Sam McBride: Naomi Long has less ground to make up in this election than when she defeated Peter Robinson
Public, media and even political exhaustion at Brexit has contributed to next week’s European election taking place amid a torpor which belies its potential significance as a de facto second EU referendum.
This contest will be the purest form of European election ever to be held in Northern Ireland in that it is overwhelmingly focused on an issue genuinely relevant to the EU and that is one reason why understanding the result will be unusually difficult.
Whereas European elections in Northern Ireland are traditionally only tangentially related to EU issues and primarily about local politics, this contest will be uniquely focused on a single European issue.
But will voters respond by voting based on their stance on that question, or will more traditional orange and green considerations predominate?
Disaggregating the factors behind the outcome will be difficult. But at this stage there is reason to believe that the result could be surprising. However, an unusual outcome might reflect the unparalleled circumstances of this contest, rather than allude to a sudden shift in voters’ views on the constitutional question.
Even without Brexit, the race for the final seat was likely to be tighter. In the last European election in 2014, the combined unionist vote was just under 51% but unionism took 66% of the seats.
In the 2017 Assembly election, the unionist vote fell to 46%. In the council elections earlier this month, the vote for unionist parties stood at 41.6%, down from almost 48% in the previous council elections in 2014 (neither of those figures include votes for unionist independents).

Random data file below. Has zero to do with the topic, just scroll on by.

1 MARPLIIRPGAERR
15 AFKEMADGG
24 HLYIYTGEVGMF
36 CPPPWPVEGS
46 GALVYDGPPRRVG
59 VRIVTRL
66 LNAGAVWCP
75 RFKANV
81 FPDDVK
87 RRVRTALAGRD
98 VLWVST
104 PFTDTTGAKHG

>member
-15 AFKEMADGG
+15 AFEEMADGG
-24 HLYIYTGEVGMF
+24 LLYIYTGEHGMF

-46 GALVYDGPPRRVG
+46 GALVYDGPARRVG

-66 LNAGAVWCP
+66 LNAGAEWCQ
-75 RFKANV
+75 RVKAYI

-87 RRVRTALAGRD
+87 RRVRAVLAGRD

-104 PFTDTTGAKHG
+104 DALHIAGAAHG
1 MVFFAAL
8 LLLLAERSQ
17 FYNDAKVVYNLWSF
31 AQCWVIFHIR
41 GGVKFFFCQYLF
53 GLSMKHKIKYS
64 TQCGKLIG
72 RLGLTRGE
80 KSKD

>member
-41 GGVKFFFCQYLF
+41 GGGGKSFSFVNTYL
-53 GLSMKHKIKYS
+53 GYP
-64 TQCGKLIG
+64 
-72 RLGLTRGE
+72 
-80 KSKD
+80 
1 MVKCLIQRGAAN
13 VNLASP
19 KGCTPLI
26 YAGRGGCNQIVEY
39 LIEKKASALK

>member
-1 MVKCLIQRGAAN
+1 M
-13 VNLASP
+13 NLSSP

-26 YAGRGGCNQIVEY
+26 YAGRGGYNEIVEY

Even the 2017 Westminster election, in which unionism responded to the shock of losing its Stormont majority and came out en masse to propel the DUP to a record 10 seats, saw the total unionist vote fall from 50.4% to 49.2%.
Thus, over the last three elections unionism has been consistently losing votes. That alone would increase pressure on the third MEP seat which was held by UUP veteran Jim Nicholson.
But the fact that he is not standing again increases the chances of the seat changing hands, as does the fact that the UUP’s message – a pro-Remain party now arguing to respect the result of the referendum and implement Brexit – is more complicated than those of its rivals.
TUV leader Jim Allister, who always performs well in European elections, is hoping that his experience and the clarity of his pro-Brexit message takes him ahead of the UUP candidate, Danny Kennedy.
But into that situation have entered two party leaders who are attempting to stop Brexit. SDLP leader Colum Eastwood and Alliance leader Naomi Long, are seeking to capitalise on the fact that there is no anti-Brexit unionist candidate.
Mrs Long’s candidature initially looked speculative. However, the remarkable council election swing to non-tribal parties – and especially to Alliance - opens the possibility of her being a serious contender.
Alliance starts far behind in this contest. In 2014, it had just over half the first preference votes of the UUP. To win, she will need to massively increase that first preference vote to come within touching distance of the SDLP and then hope to secure transfers from across the board – one of Alliance’s greatest electoral strengths.
The SDLP will point to the fact that in 2014 it was within touching distance of the UUP, far ahead of Alliance. But that is no guarantee of what will happen on Thursday. In 2010, Mrs Long stunned the political world by defeating DUP leader Peter Robinson in East Belfast.
In that contest she made up far more ground than would be necessary to take the third MEP seat.
Voters who wanted rid of Mr Robinson decided that although the UUP had in the past been the closest challenger, only Mrs Long could secure enough votes to win.
If that happens again this week it could cost Mr Eastwood his leadership and would be a further blow to the unionist parties.